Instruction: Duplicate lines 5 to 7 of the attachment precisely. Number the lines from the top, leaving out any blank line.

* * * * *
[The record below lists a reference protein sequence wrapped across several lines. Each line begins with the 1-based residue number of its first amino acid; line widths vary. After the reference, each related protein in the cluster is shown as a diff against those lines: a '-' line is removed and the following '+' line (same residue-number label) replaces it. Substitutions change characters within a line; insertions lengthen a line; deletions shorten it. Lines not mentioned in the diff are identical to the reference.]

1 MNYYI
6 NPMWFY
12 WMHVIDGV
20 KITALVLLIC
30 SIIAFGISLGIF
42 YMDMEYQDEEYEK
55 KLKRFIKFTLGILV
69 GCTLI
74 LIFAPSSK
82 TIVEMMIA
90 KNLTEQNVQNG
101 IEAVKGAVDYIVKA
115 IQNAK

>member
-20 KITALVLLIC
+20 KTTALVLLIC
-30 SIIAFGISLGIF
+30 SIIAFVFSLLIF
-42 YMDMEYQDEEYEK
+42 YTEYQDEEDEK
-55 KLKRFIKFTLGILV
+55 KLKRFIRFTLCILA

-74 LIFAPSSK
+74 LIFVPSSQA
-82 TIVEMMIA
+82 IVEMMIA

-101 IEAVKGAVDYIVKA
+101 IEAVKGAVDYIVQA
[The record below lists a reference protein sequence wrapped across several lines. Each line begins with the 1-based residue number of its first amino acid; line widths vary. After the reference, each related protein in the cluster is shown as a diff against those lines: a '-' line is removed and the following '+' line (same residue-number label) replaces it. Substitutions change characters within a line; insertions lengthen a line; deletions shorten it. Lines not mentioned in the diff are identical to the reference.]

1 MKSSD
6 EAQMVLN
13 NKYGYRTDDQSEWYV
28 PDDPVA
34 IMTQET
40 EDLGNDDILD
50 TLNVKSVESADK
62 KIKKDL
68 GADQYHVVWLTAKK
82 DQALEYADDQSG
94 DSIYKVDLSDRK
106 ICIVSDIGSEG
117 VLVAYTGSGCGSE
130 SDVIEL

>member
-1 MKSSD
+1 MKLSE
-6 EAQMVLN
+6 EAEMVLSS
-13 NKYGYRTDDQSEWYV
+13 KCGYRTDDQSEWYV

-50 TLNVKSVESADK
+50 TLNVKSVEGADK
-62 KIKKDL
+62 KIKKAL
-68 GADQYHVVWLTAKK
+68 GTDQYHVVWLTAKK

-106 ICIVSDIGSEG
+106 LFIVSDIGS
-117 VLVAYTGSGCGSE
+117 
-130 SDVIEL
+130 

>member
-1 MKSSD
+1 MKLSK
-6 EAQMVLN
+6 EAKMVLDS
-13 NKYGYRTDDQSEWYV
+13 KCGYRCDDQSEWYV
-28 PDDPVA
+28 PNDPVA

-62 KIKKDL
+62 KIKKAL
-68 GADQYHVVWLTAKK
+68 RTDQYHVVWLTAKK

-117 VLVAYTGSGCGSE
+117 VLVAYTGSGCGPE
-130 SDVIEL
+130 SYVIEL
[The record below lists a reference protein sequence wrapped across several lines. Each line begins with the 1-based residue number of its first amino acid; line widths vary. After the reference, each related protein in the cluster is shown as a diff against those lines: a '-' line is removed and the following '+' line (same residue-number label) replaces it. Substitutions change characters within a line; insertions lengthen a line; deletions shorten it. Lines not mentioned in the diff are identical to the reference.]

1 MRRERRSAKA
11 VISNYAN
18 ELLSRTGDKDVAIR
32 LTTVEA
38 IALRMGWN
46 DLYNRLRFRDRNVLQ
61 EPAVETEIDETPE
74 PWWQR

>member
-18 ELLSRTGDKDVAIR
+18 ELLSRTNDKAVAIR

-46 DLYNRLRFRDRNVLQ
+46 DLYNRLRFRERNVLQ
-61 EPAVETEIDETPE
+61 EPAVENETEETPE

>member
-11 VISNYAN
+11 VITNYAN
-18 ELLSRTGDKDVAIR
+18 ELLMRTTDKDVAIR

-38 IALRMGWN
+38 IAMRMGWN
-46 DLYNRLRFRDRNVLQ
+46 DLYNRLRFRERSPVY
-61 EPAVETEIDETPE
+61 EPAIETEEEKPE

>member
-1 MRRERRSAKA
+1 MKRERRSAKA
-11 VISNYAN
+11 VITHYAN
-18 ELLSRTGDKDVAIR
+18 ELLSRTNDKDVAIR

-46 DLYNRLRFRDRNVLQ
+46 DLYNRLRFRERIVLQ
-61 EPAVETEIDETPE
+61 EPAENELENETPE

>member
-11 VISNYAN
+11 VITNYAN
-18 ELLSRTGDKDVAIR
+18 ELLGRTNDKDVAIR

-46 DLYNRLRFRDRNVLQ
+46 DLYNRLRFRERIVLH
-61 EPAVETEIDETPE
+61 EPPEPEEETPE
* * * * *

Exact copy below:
20 KITALVLLIC
30 SIIAFGISLGIF
42 YMDMEYQDEEYEK